Across the United States, there are houses with unique stories and different reasons for existence. This is a fact of life across the world, and the relative youth of the United States provides no exception. In West Virginia, a particularly special home has made headlines recently due to its unique circumstances of construction. 

Carol McWilliams in the ‘60s

In 1966, Carol McWilliams, a contractor who was creating homes and residential developments in West Virginia for other people to live in, decided that she was going to build something for herself and her daughters to live in. This wasn’t going to be any ordinary house, though. This was going to be a home as iconic as she was.

Source: Alethea Wise

At the time, McWilliams was running a successful company in a field that was dominated by men. Her decision to design and build a home that was unlike any other in West Virginia was part for the course for her, and she decided that she wanted to achieve an architectural vision that she had been carrying around since childhood. 

Building a House Out of Lava Rock

The concept was simple: she was going to build a home, using volcanic rock from Hawaii for the exteriors and fireplaces of the home. This was no small feat for the time. The rocks were purchased from the Big island, and took countless phone calls on rotary phones in order to make the purchase happen. 

Source: Alethea Wise

It took months for the rocks to make their way from Hawaii, across the Pacific to California, where it was loaded into railroad cars that were bound for Pittsburgh. From there, the rocks were offloaded into trucks, where they were hauled off to Fairmont for McWilliams and her construction crew.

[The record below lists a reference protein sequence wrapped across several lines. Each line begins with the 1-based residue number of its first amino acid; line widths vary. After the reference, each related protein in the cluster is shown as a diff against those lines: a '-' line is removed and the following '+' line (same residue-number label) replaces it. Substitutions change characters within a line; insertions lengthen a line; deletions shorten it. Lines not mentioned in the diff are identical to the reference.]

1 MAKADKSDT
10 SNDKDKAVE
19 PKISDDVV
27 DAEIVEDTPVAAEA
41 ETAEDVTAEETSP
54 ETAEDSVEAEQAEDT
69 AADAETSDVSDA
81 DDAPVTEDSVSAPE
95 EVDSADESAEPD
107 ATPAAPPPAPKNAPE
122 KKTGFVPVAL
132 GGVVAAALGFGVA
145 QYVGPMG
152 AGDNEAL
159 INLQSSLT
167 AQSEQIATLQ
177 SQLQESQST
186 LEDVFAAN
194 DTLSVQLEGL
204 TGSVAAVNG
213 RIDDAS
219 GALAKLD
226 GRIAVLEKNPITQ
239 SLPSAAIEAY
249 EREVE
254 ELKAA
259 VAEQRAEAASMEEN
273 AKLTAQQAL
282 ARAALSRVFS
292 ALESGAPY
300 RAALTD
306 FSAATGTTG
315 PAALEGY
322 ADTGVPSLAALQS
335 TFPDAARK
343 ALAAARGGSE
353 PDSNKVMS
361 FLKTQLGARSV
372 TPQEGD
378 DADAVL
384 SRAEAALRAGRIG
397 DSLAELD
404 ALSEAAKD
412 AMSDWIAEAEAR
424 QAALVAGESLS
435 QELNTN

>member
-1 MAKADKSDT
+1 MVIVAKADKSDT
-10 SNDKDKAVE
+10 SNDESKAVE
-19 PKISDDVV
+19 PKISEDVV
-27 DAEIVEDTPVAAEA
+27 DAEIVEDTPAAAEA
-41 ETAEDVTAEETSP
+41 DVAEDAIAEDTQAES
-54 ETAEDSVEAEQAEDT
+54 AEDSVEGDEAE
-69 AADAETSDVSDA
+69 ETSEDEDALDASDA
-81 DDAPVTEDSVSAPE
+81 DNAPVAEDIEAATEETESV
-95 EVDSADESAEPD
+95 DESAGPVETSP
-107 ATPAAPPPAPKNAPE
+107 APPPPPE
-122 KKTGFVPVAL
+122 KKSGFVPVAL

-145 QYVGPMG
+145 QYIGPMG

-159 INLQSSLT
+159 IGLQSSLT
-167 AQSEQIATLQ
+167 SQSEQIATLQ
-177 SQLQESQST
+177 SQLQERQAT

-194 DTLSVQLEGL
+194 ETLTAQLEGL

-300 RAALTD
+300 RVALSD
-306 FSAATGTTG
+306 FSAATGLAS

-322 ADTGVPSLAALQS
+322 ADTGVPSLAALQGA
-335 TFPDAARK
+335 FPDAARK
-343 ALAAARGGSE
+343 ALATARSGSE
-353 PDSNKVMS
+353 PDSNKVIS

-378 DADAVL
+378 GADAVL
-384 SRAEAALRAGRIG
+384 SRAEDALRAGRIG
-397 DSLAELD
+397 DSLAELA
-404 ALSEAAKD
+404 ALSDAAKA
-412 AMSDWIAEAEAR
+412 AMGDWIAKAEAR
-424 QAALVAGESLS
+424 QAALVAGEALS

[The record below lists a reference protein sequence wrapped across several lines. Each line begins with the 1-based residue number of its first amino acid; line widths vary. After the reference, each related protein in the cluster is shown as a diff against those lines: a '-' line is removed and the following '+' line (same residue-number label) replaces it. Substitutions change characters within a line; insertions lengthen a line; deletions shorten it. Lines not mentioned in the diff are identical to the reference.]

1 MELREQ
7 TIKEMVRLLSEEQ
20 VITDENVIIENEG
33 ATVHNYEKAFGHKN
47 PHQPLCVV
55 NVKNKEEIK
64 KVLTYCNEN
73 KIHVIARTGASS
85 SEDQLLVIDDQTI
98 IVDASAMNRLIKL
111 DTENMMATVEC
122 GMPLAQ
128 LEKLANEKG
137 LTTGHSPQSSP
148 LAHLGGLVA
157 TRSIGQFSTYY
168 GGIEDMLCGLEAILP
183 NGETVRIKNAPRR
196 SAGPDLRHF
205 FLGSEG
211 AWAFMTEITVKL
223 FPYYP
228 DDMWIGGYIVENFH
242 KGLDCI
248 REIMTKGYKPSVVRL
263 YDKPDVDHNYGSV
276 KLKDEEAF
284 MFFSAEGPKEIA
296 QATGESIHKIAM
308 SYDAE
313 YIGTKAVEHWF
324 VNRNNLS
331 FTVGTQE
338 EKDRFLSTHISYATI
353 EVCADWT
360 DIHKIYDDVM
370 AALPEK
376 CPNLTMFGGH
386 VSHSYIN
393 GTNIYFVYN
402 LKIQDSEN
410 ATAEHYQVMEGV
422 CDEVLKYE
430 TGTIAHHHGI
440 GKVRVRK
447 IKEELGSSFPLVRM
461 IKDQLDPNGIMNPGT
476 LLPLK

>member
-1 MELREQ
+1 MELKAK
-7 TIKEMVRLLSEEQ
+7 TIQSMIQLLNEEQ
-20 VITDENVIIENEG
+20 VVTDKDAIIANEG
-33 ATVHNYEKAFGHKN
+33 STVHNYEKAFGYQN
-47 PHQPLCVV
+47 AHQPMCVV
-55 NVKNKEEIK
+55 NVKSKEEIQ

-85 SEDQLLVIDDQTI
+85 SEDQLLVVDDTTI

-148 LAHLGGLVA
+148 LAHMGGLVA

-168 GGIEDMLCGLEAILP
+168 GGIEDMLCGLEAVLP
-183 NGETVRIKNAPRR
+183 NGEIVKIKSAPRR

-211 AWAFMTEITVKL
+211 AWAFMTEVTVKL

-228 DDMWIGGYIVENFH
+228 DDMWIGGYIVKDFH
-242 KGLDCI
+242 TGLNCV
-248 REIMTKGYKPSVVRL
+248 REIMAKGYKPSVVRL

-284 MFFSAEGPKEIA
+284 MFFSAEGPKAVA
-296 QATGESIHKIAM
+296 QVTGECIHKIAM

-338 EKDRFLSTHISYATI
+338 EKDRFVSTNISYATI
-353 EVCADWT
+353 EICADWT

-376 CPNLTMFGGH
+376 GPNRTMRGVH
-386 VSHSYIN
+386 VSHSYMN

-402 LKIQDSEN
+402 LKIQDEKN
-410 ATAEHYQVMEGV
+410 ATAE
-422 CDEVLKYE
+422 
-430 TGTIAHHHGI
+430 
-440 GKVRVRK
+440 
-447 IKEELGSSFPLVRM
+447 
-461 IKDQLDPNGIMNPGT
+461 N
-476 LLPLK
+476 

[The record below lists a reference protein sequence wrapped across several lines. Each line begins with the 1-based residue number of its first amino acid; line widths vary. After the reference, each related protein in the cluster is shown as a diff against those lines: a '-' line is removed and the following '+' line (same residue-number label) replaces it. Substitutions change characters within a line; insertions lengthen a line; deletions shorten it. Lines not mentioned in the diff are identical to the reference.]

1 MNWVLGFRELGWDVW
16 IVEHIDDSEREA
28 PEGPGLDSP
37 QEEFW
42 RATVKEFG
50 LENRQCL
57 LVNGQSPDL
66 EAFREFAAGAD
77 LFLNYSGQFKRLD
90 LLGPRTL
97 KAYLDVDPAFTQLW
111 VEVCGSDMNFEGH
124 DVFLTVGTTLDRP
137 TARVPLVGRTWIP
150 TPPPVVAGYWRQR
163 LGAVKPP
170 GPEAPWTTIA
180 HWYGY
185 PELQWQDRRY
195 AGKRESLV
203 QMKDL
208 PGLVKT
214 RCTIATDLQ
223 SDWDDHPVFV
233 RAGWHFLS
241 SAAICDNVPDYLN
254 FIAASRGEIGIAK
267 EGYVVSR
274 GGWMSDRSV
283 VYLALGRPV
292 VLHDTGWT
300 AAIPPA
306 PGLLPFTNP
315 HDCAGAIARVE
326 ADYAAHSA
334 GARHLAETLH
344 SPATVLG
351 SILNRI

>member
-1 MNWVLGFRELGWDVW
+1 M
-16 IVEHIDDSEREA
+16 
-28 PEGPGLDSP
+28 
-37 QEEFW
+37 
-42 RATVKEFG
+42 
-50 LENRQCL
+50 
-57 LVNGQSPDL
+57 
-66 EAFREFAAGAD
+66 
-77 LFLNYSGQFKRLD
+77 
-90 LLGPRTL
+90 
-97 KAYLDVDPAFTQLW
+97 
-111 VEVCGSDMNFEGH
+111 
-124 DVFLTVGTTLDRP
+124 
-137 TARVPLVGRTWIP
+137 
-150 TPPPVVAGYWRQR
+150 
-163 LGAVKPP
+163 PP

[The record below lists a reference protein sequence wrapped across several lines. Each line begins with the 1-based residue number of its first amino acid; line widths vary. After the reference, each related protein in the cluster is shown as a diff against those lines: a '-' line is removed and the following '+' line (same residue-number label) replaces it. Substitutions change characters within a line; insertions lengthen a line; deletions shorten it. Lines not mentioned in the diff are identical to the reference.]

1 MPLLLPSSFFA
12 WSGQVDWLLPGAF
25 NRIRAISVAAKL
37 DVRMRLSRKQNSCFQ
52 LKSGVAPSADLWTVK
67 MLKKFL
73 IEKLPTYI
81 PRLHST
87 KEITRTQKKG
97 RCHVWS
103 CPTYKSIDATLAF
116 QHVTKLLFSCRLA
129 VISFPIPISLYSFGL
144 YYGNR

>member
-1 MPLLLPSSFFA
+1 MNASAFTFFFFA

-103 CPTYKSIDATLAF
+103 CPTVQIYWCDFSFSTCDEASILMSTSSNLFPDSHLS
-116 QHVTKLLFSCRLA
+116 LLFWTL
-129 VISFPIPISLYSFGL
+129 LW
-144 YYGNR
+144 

Loving the Lava Rock

McWilliams loved the porous surfaces and flat black and gray colors of the lava rocks even more than she thought she would. She thought that it was perfect for the subtle Egyptian theme that she had planned for the home.

Source: Alethea Wise

The House evolved into more than 4,000 square feet of living space over the two years of construction, and by the time the house was finished for her and her girls, it stood out as one of the most unique properties in West Virginia.

An Iconic Structure for the Time…And Now

This is no small feat, given that, at the time, Fairmont was known architecturally for the mansions that had been built by its former coal barons. The old-school buildings have since been segmented into apartments, for better or worse.

Source: Alethea Wise

But McWilliams’ home was funky, unique even for the time, and people came to call it the Lava Rock House. It has been associated with Carol McWilliams’ bold vision for the entirety of its 58 years of existence, and even as it’s changed hands, it’s still an iconic structure in the landscape of West Virginia.

Purchased by a Fairmont Native